The last things you will put on your list are what will make you comfortable. Minimal clothing is best. One of each type of outfit is best. One pair of shorts, pants, sweatshirt, tee, and a couple pairs of undergarments including socks is enough. One poncho will take up minimal space. Small LED flash lights will get you around at night if you stray from the fire. Then make sure you have some things to keep you busy. Books, playing cards and a nerf football are all light and can be very entertaining for hours on end. As long as you don't start dragging along things that aren't meant for the outdoors, you should be fine. Remember that everything will be at home when you get back. Most importantly make a not of the things you didn't use and the things you wished you brought. That will make each trip you take more enjoyable and different than the last.

More great information on camping is available at http://www.best-camping-resources.info

Tuesday, May 16, 2006

The Journey Never Ends

Never cut your musical journey short! Use your Creative MP3 Players to listen to your favorite songs while driving in your car or listening to your home stereo system. Belkin TuneCast II Mobile FM Transmitter wirelessly connects Creative portable media players to your car or home stereo system.
The included car power adapter lets you plug in your TuneCast for continuous hours of listening to your music library during those long commutes or spontaneous roadtrips.

In your home, tune the stereo in your living room, backyard or kitchen to the FM transmitter for a surround sound party.

(C) 2006 Creative Technology Ltd. All rights reserved.

led light: Inside the outdoors

When Ben Henry was 15, he invented the Pak-Lite, a twin LED flashlight about the size of two sugar cubes. It snaps onto a 9-volt battery to create one of the smallest, longest-lasting and handiest lights you'll ever own.

Henry's first rendition was a single LED light that used an old cell phone battery for power and a 35-millimeter film canister. He came up with it for his brother Barclay, who wanted a super-small flashlight for a 2,600-mile hike along the Pacific Crest Trail.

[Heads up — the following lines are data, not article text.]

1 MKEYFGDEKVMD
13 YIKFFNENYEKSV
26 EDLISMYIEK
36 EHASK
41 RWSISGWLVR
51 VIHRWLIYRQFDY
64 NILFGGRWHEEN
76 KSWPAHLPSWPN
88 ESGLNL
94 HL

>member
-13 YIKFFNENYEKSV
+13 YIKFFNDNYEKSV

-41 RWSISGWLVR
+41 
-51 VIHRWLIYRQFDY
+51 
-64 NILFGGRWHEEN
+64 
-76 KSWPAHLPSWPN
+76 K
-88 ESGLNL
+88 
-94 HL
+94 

With standard batteries, commercial versions run from $13 for the basic model to about $25 for the super model I've been testing for several weeks. A lithium battery costs about $5 more.

With a lithium battery, the super model runs 100 hours on high beam and 1,200 on low, Henry said. With a standard battery, the times are 30 hours on high, 60 on low. I've been using the super model with lithium batteries, and Henry seems to be right on.

The Pak-Lite also worked underwater when I was steelhead fishing, although it sometimes continues to glow when it's turned off. The fix for that is to unsnap it from the battery until it dries out, or what some West Coast scuba divers have done -- put it in a condom and tie off the end.

It's not surprising that Henry invented something like this. He, his brother and their parents, Vic and Sheila, live near Grants Pass, Ore., eight miles from the nearest electrical line. They make their own power with a hydroelectric system and solar panels.

The Pak-Lite became enormously popular with U.S. soldiers in Afghanistan and Iraq and rescue workers after Hurricane Katrina. While word-of-mouth has spread its fame, it still doesn't have much retail distribution outside of Oregon.

In the meantime, it's available at www.9voltlight.com or by calling 541-660-0349.

By Eric Sharp

led light: Limited edition Nissan collection available across GCC